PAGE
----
The Freebox Player device has:
- One Blu-ray/DVD player (Blu-ray playback requires HDMI connection) and an optical sound output.
- One USB (on the front) and one eSata plug to connect hard drives (or a joystick or keyboard for the USB part).
- One DVB-T plug. By contrast with TV over DSL, DNV programs can be recorded to the Freebox Server or to a local hard drive with no restriction about accessing it from a computer.
- One remote control. By contrast with most concurrent devices, the remote control uses ZigBee (standardized power saving low rate low power radio wave) instead of infrared.
- The Freebox player can be controlled from a smartphone or a computer, or an iPad app.
- Every external device connected to the Freebox player is available to that device only but the devices connected to the Freebox Server are available to every Freebox player connected.
- The player can access Internet and e-mail with no computer connected, using either the remote control (which includes gyroscopic control) or from a USB keyboard (not included).
- Games are available from the Free-Store. A USB gamepad is included.
- You can plug in a USB memory stick with photos or music files and watch/play them.
Serving Files to the Freebox Player
The Freebox Player can access audio/video files on any local computer through UPnP AV. UPnP is native to Windows computers but there is software to implement such protocols on Mac OS X and Linux. External subtitle files (.srt) should be first be merged with the video file in Matroska format, e.g. with mkvmerge.
The Freebox version 5 was released in April 2006 and expanded the possibilities of the modem. It is now divided into two boxes connected together via high-speed Wifi MIMO or PLC: the first box provides Internet access, Wifi connection and a phone line; the separated box is a digital video recorder, with advanced TV features like timeshifting, or video on demand. It also supports video games, either specifically designed for the Freebox or using emulation of discontinued video game systems (Master System, Game Gear, Game Boy).
The multimedia element is able to read HDTV IPTV streams and includes a Terrestrial Numerical Television demodulator, can serve as a home A/V broadcasting station, includes a 40Gb hard drive for recording and time-shifting, and a load of A/V ports.
The Network element is an Ethernet hub and a wifi hotspot.
The two elements can be linked via Ethernet, wifi or High-Speed Networking Over the Mains.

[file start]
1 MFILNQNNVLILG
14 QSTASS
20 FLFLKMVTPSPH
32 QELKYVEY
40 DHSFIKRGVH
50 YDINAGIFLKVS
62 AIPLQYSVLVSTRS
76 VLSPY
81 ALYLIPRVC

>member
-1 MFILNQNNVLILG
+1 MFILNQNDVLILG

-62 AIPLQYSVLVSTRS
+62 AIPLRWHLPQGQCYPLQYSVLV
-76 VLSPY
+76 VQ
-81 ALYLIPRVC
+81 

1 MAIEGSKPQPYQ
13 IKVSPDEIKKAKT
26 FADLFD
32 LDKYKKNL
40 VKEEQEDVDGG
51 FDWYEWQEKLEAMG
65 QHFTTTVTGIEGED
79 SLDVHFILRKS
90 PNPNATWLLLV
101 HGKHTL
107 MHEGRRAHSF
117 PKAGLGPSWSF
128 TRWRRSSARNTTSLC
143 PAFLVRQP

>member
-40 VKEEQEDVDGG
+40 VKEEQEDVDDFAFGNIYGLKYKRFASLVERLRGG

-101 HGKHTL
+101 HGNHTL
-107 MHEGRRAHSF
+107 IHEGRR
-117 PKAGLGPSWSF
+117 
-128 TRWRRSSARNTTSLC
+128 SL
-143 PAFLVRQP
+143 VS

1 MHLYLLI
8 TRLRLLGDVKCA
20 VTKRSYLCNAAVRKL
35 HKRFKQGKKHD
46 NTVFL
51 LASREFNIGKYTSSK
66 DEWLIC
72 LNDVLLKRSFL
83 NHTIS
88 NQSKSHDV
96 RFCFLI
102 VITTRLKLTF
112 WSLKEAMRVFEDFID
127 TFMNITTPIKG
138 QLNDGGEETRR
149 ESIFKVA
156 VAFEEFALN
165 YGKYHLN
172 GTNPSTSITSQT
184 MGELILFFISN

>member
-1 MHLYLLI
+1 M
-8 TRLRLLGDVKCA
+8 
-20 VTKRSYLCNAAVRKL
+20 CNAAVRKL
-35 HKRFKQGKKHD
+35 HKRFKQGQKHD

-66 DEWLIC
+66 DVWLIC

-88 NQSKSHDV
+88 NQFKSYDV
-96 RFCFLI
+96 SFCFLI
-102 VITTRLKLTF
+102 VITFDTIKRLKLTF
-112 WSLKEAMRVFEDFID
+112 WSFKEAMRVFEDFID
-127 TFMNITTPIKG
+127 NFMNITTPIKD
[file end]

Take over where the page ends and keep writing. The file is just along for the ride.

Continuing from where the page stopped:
The telephony offer via the Freebox offers various services such as free calls between Freebox subscribers and towards the fixed numbers in Metropolitan France, and also free over 100 foreign countries (USA, Canada, UK, Spain, China, India, South America, etc.).
According to Alexandre Archambault from Free, the Freebox is "nothing other than the return to the fundamentals of the DSL", whose initial objective was "to connect via a single support several types of terminals, therefore several types of services: telephone (telephony), microcomputer (Internet access), television set (television transmission, video on demand, pay per view...), hi-fi system (radios, etc.)".
Therefore, it is much more than a simple ADSL modem, which can only make the interface between a computer and the Internet. Free general conditions describe it as "an electronic instrument being used as interface between the data-processing and or audio-visual equipment of the user and the network of Free Telecom".
The box, designed by Free, uses a 32 bit RC32355 processor and is managed by an operating system using a derivative of the Linux kernel. It has many interfaces:
- An Ethernet port 10/100 Mbit/s full/half duplex;
- A USB 2.0 port;
- An HDMI port;
- An RJ11 jack for the ADSL connection;
- An RJ11 jack for phone equipment (two jacks on versions 1 & 2 but only one active);
- A SCART (Péritel) socket
- A digital audio output RCA, or optical S/PDIF starting from version 3;
- An extension port of the serial ATA standard on versions 3 and 4 and parallel ATA standard on versions 1 and 2;
- A host USB port on version 4;
Since version 3, the Freebox can be configured to act as a router. The Freebox version 4 appeared mid-2004 and includes a chipset compatible with the ADSL 2+ standard, as well as a USB port, which will allow, in the long term, the addition of functions such as videoconferencing.
The Freebox OS uses BusyBox.
Now with the v3 (and next), it also provides a VideoLAN client in order to get the movies (in any format VLC understands) stored on the computer and watchable on TV through a playlist selector. This functionality is named Freeplayer.
In the same way, the Freebox (v3 and upper) is able to broadcast TV channels to one or more computer.